|Nylon mesh, polyester mesh||Mesh jacket||High airflow for hot weather with basic protection||Hot weather and protection|
|Polyester mesh, nylon mesh||Riding shirt||Casual style with hidden protection||City or around-town riding|
|Denim, oxford, waxed cotton||Cotton jacket||Comfortable and adaptable with limited stretch||Versatile for everyday use|
The Dominance of Leather
Leather reigns supreme as the go-to material for motorcycle attire, not only for its style quotient but also for its ability to age with character while providing unmatched protection against the harshest abrasive forces on the tarmac – the world’s roughest sandpaper. Leather motorcycle jackets can come with varying price tags, contingent on factors like the source material (whether it’s cowhide, kangaroo, or goatskin) and the grade of leather employed (full-grain, top-grain, or split).
Beyond these considerations, leather jackets fall into two categories: casual and sport. As their names imply, casual jackets, like, say, the Alpinestars Andes v3 Drystar, cater to various riding styles and prioritize both comfort and safety. On the other hand, race-fit jackets, exemplified by the AGVSPORT Ascari, are typically pre-curved to accommodate sport bike riding positions but might prove less comfortable for street use.
A well-fitting leather jacket should be snug but not overly tight, eventually molding to your body for the perfect fit after the break-in period. You can also intentionally stretch your jacket by up to 15%, depending on the leather type and thickness, without damaging it, though this will alter both the length and width, making it looser.
The Allure of Textile
Textiles are breathable, cheaper, lighter, more waterproof, and easier to dry than leather, making them an attractive choice for versatile and specialized extreme riding, especially adventures—perhaps why the Klim Induction, with its class-leading airflow for comfort in the warmest riding environments, stands out as a top choice.
They’re also reinforced with Cordura, Kevlar, Dyneema, Keprotec (a blend of Cordura and Kevlar), high-tenacity synthetic fibers that bring their resistance to road rash, nearly as good as that of leather, and provide better puncture resistance than anything practical on the market.
Similar to leather, a textile motorcycle jacket should also have a snug fit without being overly tight. Unlike leather, the fit of a textile jacket doesn’t change significantly with use or cleaning.
The Versatility of Cotton
Then we have cotton, the world’s most popular fabric, acclaimed for its comfort, adaptability, and longevity when blended with artificial fibers. Denim, oxford, and waxed cotton are some examples of motorcycle jacket fabrics made from this natural fiber, along with spandex, polyester, and Gore-Tex (waterproofed nylon).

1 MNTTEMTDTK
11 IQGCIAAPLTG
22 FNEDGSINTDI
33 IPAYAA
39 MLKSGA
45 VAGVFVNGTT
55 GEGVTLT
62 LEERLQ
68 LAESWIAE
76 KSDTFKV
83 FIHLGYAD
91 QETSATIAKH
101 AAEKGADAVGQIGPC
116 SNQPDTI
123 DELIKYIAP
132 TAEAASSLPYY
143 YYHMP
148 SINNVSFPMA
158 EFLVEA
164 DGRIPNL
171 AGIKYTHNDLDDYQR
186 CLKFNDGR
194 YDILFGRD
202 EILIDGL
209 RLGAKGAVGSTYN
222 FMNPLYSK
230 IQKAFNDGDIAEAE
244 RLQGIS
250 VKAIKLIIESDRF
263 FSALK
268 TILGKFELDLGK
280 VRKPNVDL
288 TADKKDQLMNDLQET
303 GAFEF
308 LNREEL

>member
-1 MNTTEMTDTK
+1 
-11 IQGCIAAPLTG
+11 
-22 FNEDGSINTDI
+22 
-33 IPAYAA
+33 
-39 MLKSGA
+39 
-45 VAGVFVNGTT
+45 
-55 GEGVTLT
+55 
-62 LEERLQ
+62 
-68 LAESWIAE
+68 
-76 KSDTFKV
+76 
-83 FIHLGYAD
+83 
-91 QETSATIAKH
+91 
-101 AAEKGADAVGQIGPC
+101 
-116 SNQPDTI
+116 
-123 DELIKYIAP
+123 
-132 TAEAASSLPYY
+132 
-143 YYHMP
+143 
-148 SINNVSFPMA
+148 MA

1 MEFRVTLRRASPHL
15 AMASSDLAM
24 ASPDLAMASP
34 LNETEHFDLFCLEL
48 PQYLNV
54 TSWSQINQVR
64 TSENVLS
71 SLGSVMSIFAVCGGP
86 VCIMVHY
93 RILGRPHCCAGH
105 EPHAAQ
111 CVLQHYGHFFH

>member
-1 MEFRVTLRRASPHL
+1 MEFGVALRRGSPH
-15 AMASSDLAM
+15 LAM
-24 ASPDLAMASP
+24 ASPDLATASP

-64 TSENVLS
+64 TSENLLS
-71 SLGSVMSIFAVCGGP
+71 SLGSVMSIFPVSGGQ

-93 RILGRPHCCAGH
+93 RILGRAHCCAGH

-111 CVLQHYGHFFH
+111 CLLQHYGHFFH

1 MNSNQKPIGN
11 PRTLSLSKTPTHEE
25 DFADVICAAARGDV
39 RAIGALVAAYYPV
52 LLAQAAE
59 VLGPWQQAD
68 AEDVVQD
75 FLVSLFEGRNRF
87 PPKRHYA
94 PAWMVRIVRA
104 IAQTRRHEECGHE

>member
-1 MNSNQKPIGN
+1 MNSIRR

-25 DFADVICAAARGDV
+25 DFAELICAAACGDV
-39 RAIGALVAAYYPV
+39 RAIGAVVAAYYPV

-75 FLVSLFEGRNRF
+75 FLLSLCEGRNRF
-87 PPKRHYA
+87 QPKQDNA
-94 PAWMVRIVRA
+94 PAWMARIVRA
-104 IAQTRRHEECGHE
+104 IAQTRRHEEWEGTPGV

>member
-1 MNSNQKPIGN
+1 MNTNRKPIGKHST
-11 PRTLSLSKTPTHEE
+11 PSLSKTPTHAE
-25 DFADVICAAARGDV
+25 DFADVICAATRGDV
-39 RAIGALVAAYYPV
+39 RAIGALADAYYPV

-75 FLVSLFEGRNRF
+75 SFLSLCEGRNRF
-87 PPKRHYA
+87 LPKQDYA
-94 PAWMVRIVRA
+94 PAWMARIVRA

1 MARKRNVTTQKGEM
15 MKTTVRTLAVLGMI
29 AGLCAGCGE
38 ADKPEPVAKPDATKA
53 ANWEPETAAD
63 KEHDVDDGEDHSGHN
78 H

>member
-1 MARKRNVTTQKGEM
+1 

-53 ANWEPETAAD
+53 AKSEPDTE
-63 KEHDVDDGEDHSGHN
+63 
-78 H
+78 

Even when blended with elastane, a stretchy material, cotton motorcycle clothing will have limited stretch due to the nature of cotton fibers. So, you can expect that the length of your denim biker jacket will remain the same even after its 10th wash.
2. Level of Protection: How Much Is Covered?
From zippers and closures to CE-approved armor, every detail about a motorcycle jacket matters. But one overlooked area that I feel is even more important is getting a jacket that actually covers your skin.
A motorcycle jacket should cover your torso, from the base of your neck to the waistline, and the full arm length from the shoulder (or spine) to the wrists. Even AGVSPORT Ascari, the best motorcycle jacket in the world today, with the best set of CE-approved EN 1621-Level 2 Smoothways soft armor in shoulders, elbows, and back, reminiscent of the top-tier Alpinestars T-GP Plus R v3 Air, will do you no good if parts of your skin are exposed at the wrists or waistline.
A Description of Various Certifications for Armor Used in Motorcycle Jackets
Certification Description Key Information
CE Level 1 Indicates basic protection against impacts Typically found in areas like elbows and shoulders.
CE Level 2 Represents higher-level protection against impacts. Offers superior impact protection, often in key areas.
CE EN 13595-1 Certification for protective clothing for professional riders. Ensures garments meet rigorous standards for professionals.